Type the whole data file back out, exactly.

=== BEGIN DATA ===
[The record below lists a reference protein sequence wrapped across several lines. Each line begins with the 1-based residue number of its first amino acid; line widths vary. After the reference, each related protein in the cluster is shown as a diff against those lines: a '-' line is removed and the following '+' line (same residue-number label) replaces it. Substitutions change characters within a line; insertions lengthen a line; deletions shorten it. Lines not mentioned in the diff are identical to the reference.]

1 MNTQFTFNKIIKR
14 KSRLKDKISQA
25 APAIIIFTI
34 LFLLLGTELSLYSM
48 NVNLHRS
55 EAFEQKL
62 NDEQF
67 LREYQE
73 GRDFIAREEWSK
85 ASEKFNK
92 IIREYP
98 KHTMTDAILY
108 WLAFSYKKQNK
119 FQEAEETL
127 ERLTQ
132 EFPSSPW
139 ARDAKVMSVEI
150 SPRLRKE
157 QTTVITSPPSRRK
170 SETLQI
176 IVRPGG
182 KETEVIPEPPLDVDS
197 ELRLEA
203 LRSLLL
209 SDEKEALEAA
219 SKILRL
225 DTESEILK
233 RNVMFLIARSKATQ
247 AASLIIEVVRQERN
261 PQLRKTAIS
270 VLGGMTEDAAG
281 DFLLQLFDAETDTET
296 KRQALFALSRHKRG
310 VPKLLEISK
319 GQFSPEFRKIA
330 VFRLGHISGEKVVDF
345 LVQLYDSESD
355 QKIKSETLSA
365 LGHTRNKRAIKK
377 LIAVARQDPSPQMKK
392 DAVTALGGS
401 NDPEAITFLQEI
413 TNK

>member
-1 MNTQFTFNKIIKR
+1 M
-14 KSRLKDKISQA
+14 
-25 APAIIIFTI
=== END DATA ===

[The record below lists a reference protein sequence wrapped across several lines. Each line begins with the 1-based residue number of its first amino acid; line widths vary. After the reference, each related protein in the cluster is shown as a diff against those lines: a '-' line is removed and the following '+' line (same residue-number label) replaces it. Substitutions change characters within a line; insertions lengthen a line; deletions shorten it. Lines not mentioned in the diff are identical to the reference.]

1 MNTQFTFNKIIKR
14 KSRLKDKISQA
25 APAIIIFTI
34 LFLLLGTELSLYSM
48 NVNLHRS
55 EAFEQKL
62 NDEQF
67 LREYQE
73 GRDFIAREEWSK
85 ASEKFNK
92 IIREYP
98 KHTMTDAILY
108 WLAFSYKKQNK
119 FQEAEETL
127 ERLTQ
132 EFPSSPW
139 ARDAKVMSVEI
150 SPRLRKE
157 QTTVITSPPSRRK
170 SETLQI
176 IVRPGG
182 KETEVIPEPPLDVDS
197 ELRLEA
203 LRSLLL
209 SDEKEALEAA
219 SKILRL
225 DTESEILK
233 RNVMFLIARSKATQ
247 AASLIIEVVRQERN
261 PQLRKTAIS
270 VLGGMTEDAAG
281 DFLLQLFDAETDTET
296 KRQALFALSRHKRG
310 VPKLLEISK
319 GQFSPEFRKIA
330 VFRLGHISGEKVVDF
345 LVQLYDSESD
355 QKIKSETLSA
365 LGHTRNKRAIKK
377 LIAVARQDPSPQMKK
392 DAVTALGGS
401 NDPEAITFLQEI
413 TNK

>member
-1 MNTQFTFNKIIKR
+1 M
-14 KSRLKDKISQA
+14 
-25 APAIIIFTI